Top Strategies for Better Decisions
(That you probably aren’t using)
Being able to better predict the future seems like an impossible skill. But it’s been proven that people can improve their predictive abilities by over 10%* by just taking on board some simple lessons.
10% may seem like nothing but remember that if this is over the course of your life, the compound effect of being correct 10% more of the time could be huge. In a simple example; your investment decisions return 10% more money each year, in 10 years time that means you have 2.1x more money return than at your current level! In 20 years 4.2x, in 30 years 8.4x, in 40 years 16.8x etc… The point is compound gains can be huge.
So there are a lot of useful ways we can all be better decision makers. The 4 listed below are the top strategies that you probably aren’t already aware of and I think can provide some of the biggest gains.
1. The Art of The Pre-Mortem
When you are trying to make an important group decision getting a full picture of the negatives can be hard. Whilst caught up in the opportunity people won’t explore the possible pitfalls or often won’t want to say their honest opinion. Team members may want to agree with the leader to gain points or the leader might not even leave room for feedback. This is a perfect case for the pre-mortem.
In the strategy meeting you say. “Okay, we went with option A. We implemented it as we planned, but in 3 months it hasn’t returned the results we expected. What went wrong?”
This hypothetical scenario is a great way to get all the potential problems with the strategy out in the air. People will be given free reign to explore all the poor elements of the plan and honest opinions will be out on the table. Spending an extra 5 minutes doing this for each potential scenario could save your business.
You might not even change the decision of the main plan to implement. In the process you may well uncover aspects you hadn’t accounted for and can now simply implement the strategy more successfully.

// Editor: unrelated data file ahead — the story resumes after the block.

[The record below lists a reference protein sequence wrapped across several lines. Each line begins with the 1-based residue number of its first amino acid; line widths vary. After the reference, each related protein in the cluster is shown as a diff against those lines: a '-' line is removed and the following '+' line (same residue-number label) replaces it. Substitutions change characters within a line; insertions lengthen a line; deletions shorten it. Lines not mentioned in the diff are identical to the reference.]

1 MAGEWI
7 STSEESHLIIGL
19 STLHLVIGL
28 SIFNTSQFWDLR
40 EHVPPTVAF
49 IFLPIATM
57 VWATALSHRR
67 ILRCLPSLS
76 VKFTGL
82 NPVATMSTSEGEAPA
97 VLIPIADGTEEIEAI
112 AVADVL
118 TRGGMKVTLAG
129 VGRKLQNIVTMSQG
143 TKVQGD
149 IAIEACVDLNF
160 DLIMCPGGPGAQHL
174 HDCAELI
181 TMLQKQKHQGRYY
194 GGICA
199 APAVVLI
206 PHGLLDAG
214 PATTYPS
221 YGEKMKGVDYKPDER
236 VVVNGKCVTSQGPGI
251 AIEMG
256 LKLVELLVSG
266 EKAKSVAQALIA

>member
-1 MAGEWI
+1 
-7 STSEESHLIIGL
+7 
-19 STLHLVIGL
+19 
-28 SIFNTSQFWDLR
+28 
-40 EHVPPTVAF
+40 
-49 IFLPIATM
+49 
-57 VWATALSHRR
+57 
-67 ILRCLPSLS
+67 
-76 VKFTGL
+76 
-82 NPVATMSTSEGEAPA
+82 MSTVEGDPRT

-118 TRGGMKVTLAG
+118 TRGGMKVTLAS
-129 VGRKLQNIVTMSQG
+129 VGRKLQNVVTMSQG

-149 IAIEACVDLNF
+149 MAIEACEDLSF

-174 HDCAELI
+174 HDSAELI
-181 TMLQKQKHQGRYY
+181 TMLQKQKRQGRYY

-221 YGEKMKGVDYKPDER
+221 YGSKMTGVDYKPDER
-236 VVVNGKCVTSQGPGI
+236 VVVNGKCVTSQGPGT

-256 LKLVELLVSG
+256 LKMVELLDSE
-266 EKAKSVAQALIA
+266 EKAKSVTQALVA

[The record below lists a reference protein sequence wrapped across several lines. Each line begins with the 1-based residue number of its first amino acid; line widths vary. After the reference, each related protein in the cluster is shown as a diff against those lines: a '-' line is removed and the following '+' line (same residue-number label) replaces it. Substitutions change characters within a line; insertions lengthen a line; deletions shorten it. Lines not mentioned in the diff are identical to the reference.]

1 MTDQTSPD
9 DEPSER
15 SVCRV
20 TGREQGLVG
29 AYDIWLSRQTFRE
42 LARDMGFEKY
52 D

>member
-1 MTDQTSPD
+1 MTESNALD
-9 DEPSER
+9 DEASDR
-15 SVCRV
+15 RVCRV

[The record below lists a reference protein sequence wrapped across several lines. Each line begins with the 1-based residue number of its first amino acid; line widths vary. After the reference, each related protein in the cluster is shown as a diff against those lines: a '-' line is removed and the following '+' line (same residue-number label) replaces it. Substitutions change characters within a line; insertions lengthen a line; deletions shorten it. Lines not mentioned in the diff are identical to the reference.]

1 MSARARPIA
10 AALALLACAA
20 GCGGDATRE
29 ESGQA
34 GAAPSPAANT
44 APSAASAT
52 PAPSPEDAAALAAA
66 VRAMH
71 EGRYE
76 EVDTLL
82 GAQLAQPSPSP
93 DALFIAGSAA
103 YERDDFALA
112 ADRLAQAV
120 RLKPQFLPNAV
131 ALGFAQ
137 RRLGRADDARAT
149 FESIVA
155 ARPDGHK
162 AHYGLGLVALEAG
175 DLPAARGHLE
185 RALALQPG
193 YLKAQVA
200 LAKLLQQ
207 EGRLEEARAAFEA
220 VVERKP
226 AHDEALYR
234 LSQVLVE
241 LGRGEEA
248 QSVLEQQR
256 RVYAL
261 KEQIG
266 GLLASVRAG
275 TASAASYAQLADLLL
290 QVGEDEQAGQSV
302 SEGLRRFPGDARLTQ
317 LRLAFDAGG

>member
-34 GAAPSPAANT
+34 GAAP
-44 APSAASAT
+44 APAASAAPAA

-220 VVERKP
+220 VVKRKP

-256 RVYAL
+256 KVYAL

2. Breaking Down the Unknown
Breaking down big unknowns as much as possible into sub-elements that are known (or at least better known) can lead to a much more accurate prediction. This was proved by a great university professor who used to ask his class seemingly unknowable things such as ‘How many piano tuners are there in Chicago?’ (in the years before the internet)
People would not really have any relevant knowledge and so resigned to a random stab in the dark but a few students who applied a process of breaking the question down into sub-components would fair better.
So in this example, ‘How many piano tuners are there in Chicago?’ this could be broken down into 3 parts, each of which can be broken down further:
- Number of pianos in Chicago?
- How many people are there in Chicago?
- How many people own a classical piano?
- How many classical pianos’s are owned by education and business entities?
2. How much tuning work per piano?
- How often does a piano need tuning a year
- How long does it take to tune a piano?
3. How many hours does a piano tuner spend tuning piano’s a year?
- Avg number of hours to work a job (accounting for holiday)
- How many piano tuners work multiple jobs or only part time
- How much time does a piano tuner spend of his job not tuning a piano (commuting, marketing, admin)
You may still not know the actual answer to any of these questions, but I bet you can give a better prediction to each of them. For answers where you are unsure within a given level of accuracy. e.g I think it takes 1–3 hours to tune a piano. Then you go with the average of your answer. In this case 2 hours. Across all your predictions hopefully some will be a bit over and a bit under and your net prediction will be more accurate.
Putting these predictable component parts together you can come up with a reasonable answer that is much better than a stab in the dark!
Obviously, this answer doesn’t really provide any useful business or life context. The point is learning to break-down seemingly unknowable questions to get better at predicting things you don’t know. If you learn this art you will be able to make much more informed decisions on so many things that are more relevant to you.
3. Understanding Statistics
80% likelihood literally means 8 times out of ten it will happen one way. 2 times it will happen the other way. I know what you are thinking.